Cubs recall Murton from Triple-A

Cubs recall Murton from Triple-A

ST. PETERSBURG -- Deciding that they were in need of a right-handed bat, the Cubs called up outfielder Matt Murton from Triple-A Iowa on Tuesday and optioned Eric Patterson to the Minor League team.

Murton started in left field Tuesday night in the Cubs' Interleague game against the Tampa Bay Rays. He was batting .298 with one home run and 15 RBIs in 54 games, including a .352 average against lefties. He was 7-for-49 (.143) in June.

Patterson started in left field when he was called up June 12, started Friday in Toronto, and was 2-for-8 with one RBI in the brief time.

"We hated to send Patterson down," Cubs manager Lou Piniella said. "He's a good young kid, we just needed a right-handed bat. We're happy to have Murton back. Let's hope he can come in here and swing the bat and help us."

Since Alfonso Soriano broke a bone in his left hand on June 11, Patterson, Reed Johnson and Mark DeRosa have all shared time in left.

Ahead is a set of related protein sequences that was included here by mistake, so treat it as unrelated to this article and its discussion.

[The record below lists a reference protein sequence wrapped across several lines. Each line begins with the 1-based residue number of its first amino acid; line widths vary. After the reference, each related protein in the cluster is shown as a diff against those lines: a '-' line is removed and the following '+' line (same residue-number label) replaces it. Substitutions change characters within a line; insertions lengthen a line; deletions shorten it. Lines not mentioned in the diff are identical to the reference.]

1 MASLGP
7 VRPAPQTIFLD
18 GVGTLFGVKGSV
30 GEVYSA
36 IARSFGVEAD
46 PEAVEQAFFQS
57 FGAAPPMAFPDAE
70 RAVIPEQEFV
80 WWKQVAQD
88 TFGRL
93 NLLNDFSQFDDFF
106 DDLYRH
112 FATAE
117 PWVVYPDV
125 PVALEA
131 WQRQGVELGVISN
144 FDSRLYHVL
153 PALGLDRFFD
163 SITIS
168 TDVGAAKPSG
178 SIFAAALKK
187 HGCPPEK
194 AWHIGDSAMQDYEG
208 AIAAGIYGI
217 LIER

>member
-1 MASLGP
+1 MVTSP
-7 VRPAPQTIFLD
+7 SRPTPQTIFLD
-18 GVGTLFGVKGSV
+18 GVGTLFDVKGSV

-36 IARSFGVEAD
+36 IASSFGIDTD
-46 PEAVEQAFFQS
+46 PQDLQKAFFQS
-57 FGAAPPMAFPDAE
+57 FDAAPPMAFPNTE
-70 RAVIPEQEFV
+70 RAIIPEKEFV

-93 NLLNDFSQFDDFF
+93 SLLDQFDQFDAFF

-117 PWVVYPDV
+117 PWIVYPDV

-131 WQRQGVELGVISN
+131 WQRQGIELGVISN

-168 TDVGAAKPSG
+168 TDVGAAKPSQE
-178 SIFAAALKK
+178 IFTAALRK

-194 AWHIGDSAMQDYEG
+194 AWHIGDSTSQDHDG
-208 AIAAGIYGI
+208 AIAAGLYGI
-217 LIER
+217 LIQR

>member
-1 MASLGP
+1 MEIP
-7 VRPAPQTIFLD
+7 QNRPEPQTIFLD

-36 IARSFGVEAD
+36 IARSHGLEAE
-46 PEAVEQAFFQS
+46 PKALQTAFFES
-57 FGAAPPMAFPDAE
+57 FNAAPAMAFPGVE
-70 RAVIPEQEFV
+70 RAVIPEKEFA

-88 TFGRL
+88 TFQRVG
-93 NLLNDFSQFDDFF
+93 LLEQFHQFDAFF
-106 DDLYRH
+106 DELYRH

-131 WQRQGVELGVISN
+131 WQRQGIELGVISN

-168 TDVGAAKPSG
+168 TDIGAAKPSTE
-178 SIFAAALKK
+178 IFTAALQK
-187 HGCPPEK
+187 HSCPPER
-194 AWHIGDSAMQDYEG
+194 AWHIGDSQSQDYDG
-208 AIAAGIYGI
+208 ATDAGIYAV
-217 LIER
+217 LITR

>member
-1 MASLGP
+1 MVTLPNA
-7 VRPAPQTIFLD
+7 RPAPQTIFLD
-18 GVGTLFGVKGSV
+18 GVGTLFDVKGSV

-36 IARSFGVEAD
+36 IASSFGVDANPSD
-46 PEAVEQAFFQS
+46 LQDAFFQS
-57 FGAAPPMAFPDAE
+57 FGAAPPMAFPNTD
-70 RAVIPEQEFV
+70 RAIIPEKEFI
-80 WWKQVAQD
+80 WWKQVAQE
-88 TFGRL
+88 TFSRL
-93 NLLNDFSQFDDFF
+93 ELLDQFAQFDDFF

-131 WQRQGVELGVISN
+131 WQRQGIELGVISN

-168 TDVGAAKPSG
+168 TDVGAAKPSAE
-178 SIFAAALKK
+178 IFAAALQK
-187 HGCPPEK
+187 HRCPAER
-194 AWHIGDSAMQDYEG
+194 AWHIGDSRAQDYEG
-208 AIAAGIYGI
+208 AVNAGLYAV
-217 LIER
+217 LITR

What's the plan?

"I don't know what we're going to do," Piniella said about left field. "I think we'll probably match up as well as we can against the opposition. I'm not exactly sure. We've got enough people here who can get the job done, it's just a question of how we use them."

Murton said he was just hoping to contribute.

"I've been feeling pretty good, and this team has been playing good baseball. And you're going to try to help the team to keep doing what they're doing," he said.

DeRosa interrupted, and asked Murton if he was going to hit more home runs.

"Why not?" Murton said.

The right-handed hitter had eight homers in 94 games last season with the Cubs, and 13 in 144 games in 2006. He's trying to make contact, and not thinking about home runs.

"I take it for what it is, take it a day at a time," he said. "It's a long season. I feel really good. All you can do is go out and compete and let your track record speak for itself."

Carrie Muskat is a reporter for MLB.com. This story was not subject to the approval of Major League Baseball or its clubs.